Friday, July 2, 2010

Economics of the Weaning Percentage Measurement

As I glance across a couple of studies pertaining to cow-calf economics, there is one factor that receives continuous attention and that is the measure of weaning percentage. There are numerous studies that have reported that weaning percentage is one of the primary factors in the profitability of cow calf outfits.

That in and of its self is not that surprising. What is surprising is how much weaning percentage affects profitability in cow-calf outfits. Both in terms of cash cost and value cost.

First, let's make sure we are all talking about the same thing. Weaning percentage, as defined by NCBA 1992 and used by the Standardized Performance Analysis tool, is simply a ratio of live calves weaned to the total adjusted number of females exposed during the breeding season.

Weaning percentage is calculated as follows:

Weaning % = Number of live calves weaned
Adjusted number of females exposed breeding season

Average weaning percentage in South Dakota according to the 2008 SDSU Cow Calf Business Report was 86%. Of course it varies up and down a little each year depending on what the weather was like in March and April, but for the most part, it hangs right around that average.

So, what is the true cost of weaning percentage? Let's take a look:

Our example outfit has an 89% weaning percentage and a total unadjusted annual cow cost of $423/cow.

Of course what weaning percentage really represents is the fact that in this scenario, 11% of the herd used up resources, but never weaned a calf. Therefore, the cost associated with the 11% that didn't produce anything needs to be spread across the remaing 89% of the herd that weaned a calf to figure the true cost of production.

So if we look at our example: we will take the unadjusted annual cow cost and multiply it by 1-(weaning percentage/100). So the calculation looks like this:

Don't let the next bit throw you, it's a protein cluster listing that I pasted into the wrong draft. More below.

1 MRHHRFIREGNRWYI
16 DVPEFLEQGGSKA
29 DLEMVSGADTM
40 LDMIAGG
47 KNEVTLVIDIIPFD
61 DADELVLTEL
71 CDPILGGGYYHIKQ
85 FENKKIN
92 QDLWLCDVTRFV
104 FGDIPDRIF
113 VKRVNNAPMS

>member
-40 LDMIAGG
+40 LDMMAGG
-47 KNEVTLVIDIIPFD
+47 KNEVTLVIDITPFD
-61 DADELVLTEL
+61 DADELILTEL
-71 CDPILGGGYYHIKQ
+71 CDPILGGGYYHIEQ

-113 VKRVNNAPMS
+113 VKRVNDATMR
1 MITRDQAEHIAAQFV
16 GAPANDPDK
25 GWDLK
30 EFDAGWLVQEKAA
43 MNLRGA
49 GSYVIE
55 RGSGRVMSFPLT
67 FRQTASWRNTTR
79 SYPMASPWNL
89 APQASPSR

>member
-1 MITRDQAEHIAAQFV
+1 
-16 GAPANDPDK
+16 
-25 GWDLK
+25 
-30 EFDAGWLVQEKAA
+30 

1) Cow cost adjustment = $423 x (1-(weaning %/100))

2) Cow Cost adjustment = $423 x (1-(89/100))

3) Cow cost adjustment = $423 x (1-.89)

4) Cow cost adjustment = $423 x .11 = $46.53

So each of the 89% of cows that weaned a calf must carry an additional $46.53/cow to cover for the 11% that didn't wean a calf.

Now the total adjusted annual cow cost = $469.53

If you put that in terms of calf breakeven on a 525 lb. average weaning weight:

A) $423/525 = $0.81/lb.
B) $469.53/525 = $0.89/lb.

That's how weaning percentage affects an outfit on a cash basis. Now let's look at a value basis.

If you figure that the 525 lb. average weaning weight brought $120.00 this fall, you would gross $630.00/head. Subtract the total adjusted annual cow cost of $469.53 and you would net $160.47/head.

However, 11% of you calves never made it to the weaning pen, so we lost out on 11% of $160.47/head.

$160.47 x .11 = $17.65/head

So now on a value adjusted basis, the total adjusted cow cost is:

$423 + $46.53 + $17.65 = $487.18/cow

On a breakeven basis: $487.18/525 = $0.92/lb.

Now, as a business manager, you are primarily concerned with the cash basis adjustments. Looking at value is important to understand the true depth of this issue, but we aren't going to use value basis for determining profitability.

So the point here is that although pharma products, precon programs, feed supplements, etc. may or may not have their place in your management program, some good old fashioned animal husbandry can pay big dividends by getting more calves to the sale barn in the fall.

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